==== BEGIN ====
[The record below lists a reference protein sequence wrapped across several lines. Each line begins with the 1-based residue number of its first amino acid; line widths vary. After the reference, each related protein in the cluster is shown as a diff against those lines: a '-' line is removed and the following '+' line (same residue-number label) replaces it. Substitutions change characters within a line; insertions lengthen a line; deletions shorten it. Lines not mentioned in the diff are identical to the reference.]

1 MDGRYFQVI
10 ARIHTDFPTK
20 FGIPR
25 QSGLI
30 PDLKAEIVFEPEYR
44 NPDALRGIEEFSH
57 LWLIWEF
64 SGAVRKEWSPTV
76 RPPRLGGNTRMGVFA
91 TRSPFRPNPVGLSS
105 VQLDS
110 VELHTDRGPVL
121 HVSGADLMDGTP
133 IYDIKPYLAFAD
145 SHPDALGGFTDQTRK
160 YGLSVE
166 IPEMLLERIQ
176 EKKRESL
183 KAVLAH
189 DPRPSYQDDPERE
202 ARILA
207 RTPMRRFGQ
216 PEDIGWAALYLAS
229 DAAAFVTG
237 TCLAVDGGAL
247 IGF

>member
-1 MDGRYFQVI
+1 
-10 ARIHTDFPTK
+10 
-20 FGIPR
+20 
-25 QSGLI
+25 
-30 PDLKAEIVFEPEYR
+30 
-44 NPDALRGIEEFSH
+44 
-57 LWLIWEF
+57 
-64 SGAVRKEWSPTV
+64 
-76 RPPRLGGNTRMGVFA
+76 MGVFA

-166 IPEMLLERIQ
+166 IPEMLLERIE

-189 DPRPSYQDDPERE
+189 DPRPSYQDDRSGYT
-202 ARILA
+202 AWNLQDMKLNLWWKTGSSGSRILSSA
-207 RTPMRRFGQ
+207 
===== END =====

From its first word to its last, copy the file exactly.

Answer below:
[The record below lists a reference protein sequence wrapped across several lines. Each line begins with the 1-based residue number of its first amino acid; line widths vary. After the reference, each related protein in the cluster is shown as a diff against those lines: a '-' line is removed and the following '+' line (same residue-number label) replaces it. Substitutions change characters within a line; insertions lengthen a line; deletions shorten it. Lines not mentioned in the diff are identical to the reference.]

1 MDGRYFQVI
10 ARIHTDFPTK
20 FGIPR
25 QSGLI
30 PDLKAEIVFEPEYR
44 NPDALRGIEEFSH
57 LWLIWEF
64 SGAVRKEWSPTV
76 RPPRLGGNTRMGVFA
91 TRSPFRPNPVGLSS
105 VQLDS
110 VELHTDRGPVL
121 HVSGADLMDGTP
133 IYDIKPYLAFAD
145 SHPDALGGFTDQTRK
160 YGLSVE
166 IPEMLLERIQ
176 EKKRESL
183 KAVLAH
189 DPRPSYQDDPERE
202 ARILA
207 RTPMRRFGQ
216 PEDIGWAALYLAS
229 DAAAFVTG
237 TCLAVDGGAL
247 IGF

>member
-1 MDGRYFQVI
+1 
-10 ARIHTDFPTK
+10 
-20 FGIPR
+20 
-25 QSGLI
+25 
-30 PDLKAEIVFEPEYR
+30 
-44 NPDALRGIEEFSH
+44 
-57 LWLIWEF
+57 
-64 SGAVRKEWSPTV
+64 
-76 RPPRLGGNTRMGVFA
+76 MGVFA

-166 IPEMLLERIQ
+166 IPEMLLERIE

-189 DPRPSYQDDPERE
+189 DPRPSYQDDRSGYT
-202 ARILA
+202 AWNLQDMKLNLWWKTGSSGSRILSSA
-207 RTPMRRFGQ
+207 